Finding Empathy

Last night, I experienced a disturbing situation on Toronto transit as I was coming home from eating at my favourite restaurant.

I boarded the subway around 9:30 so the car I was on was still very busy with passengers. I took my seat beside a sleeping man. I had maybe 10 stops before I’d get off at Union station.

Like most people, I keep to myself on public transit. I take out my reading material and ignore my fellow passengers as best as I can. In a sense, our world has obscured the reality around us, blocking out the lives of others, causing us at times to be selfish but not necessarily to anyone’s detriment.

About three stops into my journey, I took notice of the sleeping man who was an arm’s length away from me. Or, at least, I thought he was sleeping. His neck was craned at an awkward angle so his head was pushed foreward, his chin on his chest. I thought I detected his body shuddering gently, in rhythm with his breathing. He was young and appeared strong which probably should have suggested that he was okay; only in a deep sleep.

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Yet, I could no longer concentrate any more on my reading. What if, in fact, he wasn’t okay? I asked myself. I looked around at the other passengers and they were all caught up in their own lives. No one seemed bothered by the slumped-over man nor did they seem bothered by my intensity in watching him.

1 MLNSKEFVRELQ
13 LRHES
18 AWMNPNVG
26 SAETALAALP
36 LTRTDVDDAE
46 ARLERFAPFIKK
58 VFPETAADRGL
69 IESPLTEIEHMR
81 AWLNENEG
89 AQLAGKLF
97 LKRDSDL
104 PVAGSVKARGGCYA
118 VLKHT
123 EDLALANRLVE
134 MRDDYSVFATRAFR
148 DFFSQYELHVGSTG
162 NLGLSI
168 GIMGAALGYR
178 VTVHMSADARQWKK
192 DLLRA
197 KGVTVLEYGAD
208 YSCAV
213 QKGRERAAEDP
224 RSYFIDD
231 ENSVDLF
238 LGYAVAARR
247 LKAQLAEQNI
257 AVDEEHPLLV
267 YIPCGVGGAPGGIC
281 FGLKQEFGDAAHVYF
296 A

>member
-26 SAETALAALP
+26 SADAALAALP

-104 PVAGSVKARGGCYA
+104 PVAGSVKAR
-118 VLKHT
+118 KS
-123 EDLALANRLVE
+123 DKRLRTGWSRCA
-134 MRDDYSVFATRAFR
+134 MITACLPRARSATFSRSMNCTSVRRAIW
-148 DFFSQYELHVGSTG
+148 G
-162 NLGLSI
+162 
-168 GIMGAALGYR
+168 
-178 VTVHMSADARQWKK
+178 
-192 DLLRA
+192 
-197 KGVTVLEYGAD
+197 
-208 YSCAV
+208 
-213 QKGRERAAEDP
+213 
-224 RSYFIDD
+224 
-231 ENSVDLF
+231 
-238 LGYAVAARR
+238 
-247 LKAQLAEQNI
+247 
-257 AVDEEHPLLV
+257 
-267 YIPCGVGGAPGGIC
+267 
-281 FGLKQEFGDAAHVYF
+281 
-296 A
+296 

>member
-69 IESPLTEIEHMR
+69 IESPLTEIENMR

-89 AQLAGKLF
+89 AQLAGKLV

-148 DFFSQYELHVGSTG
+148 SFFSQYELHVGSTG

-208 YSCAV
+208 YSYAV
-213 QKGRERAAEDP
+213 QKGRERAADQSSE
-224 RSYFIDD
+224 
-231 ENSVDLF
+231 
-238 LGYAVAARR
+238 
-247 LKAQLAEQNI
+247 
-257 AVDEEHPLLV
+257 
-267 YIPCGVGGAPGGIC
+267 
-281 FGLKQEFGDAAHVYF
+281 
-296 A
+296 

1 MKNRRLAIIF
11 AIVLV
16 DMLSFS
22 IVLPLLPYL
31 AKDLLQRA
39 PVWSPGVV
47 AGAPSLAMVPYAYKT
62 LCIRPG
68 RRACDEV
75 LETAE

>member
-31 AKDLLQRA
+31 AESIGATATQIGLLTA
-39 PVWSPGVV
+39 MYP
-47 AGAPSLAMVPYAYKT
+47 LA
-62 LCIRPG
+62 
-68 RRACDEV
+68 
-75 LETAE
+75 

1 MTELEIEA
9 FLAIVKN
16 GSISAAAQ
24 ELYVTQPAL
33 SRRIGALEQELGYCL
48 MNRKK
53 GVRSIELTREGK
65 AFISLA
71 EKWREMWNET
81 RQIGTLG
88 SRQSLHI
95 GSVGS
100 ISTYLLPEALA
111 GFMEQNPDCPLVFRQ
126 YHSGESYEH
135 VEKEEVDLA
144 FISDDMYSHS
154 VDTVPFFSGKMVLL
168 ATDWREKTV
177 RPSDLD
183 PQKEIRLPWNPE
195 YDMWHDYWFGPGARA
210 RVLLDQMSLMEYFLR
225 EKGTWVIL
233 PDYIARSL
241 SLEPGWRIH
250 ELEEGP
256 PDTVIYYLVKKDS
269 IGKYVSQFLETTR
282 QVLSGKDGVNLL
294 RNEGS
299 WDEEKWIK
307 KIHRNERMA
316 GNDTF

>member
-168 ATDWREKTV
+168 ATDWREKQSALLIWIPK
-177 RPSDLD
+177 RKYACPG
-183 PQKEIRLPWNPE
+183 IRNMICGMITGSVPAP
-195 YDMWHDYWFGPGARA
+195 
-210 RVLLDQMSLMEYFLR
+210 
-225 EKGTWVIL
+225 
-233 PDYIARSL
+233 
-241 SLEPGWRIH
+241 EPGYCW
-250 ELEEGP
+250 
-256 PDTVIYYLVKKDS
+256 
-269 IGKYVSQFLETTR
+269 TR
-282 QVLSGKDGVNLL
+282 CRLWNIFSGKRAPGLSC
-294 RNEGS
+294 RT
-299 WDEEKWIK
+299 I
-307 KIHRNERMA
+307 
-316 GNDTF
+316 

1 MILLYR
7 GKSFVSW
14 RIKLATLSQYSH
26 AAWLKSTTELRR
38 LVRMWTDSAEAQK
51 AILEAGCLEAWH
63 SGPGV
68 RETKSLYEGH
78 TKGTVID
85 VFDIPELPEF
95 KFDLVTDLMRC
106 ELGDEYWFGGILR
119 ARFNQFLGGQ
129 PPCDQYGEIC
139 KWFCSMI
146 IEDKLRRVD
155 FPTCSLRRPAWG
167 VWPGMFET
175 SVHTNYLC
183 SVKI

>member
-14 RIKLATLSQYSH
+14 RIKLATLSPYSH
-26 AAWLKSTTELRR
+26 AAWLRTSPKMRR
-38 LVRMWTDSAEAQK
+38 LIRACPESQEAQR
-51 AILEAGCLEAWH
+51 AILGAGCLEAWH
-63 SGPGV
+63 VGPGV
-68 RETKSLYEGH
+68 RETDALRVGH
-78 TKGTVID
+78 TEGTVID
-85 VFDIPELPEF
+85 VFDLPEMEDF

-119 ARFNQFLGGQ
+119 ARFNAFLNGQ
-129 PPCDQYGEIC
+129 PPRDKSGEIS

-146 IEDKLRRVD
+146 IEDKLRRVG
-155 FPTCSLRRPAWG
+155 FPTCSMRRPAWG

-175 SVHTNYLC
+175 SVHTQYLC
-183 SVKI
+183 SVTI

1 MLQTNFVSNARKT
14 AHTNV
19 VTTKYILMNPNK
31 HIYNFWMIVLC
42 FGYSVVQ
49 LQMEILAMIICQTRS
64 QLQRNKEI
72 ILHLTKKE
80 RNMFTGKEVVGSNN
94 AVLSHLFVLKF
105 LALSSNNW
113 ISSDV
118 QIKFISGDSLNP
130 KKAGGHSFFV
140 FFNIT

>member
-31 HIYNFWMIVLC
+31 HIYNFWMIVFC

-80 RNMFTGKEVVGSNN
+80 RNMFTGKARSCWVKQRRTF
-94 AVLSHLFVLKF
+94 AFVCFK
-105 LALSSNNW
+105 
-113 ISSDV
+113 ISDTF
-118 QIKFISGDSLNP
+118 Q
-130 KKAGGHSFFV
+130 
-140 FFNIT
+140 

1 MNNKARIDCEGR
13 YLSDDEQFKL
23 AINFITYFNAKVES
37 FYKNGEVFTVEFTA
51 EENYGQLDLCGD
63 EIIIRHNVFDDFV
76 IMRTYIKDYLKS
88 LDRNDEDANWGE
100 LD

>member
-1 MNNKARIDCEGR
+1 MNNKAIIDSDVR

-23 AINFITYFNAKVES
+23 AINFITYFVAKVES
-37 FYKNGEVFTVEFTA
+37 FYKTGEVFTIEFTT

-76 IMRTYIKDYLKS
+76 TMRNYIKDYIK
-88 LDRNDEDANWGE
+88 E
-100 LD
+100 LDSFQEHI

I can pass homeless people on the street without much conscience, as they lay sprawled out on a sidewalk, motionless. Once I pass them, they are out of sight, out of mind.

But this man disturbed me. I felt I couldn’t get up and move to another seat, distancing myself from a potential problem.

When station names were called out, he didn’t stir. This struck me as odd. When I or others have fallen asleep on public transit, we usually wake up to the sound of our stop being announced and then get up in a slight stupor.

As we were approaching Union, I touched the man’s arm a few times and said “Sir!” in an audible voice a few times. I really did not want to involve myself with a stranger, especially when my own world was snug and secure. In case he suddenly jarred awake, I started formulating sentences in my head as to what I’d say to him.

Perhaps I’d grin idiotically if he squinted at me with annoyed eyes and say, “Sorry. I didn’t want you to miss your stop.”

But he didn’t wake up. He didn’t even show a subtle response to my actions.

As I got off the train, I looked back as a multitude of people boarded, and he was still slumped in the same position. I reported him to a TTC employee and he promised me he’d look into it.

I was still troubled but I felt good about my decision to report the situation.

Which leaves me with an even more overwhelming concern.

As I get older and think of death more, I always come up with the same view: I can accept death, I just can’t accept dying alone.

What if I died on a crowded subway car…and people still didn’t notice?

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About randycoates

Randy Coates graduated from the University of Waterloo with a bachelor of arts degree and went on to acquire his teacher’s certificate at the University of Western Ontario. He is currently an elementary teacher in the Toronto District Board of Education.
This entry was posted in Getting Older, Love and Commitment and tagged , . Bookmark the permalink.

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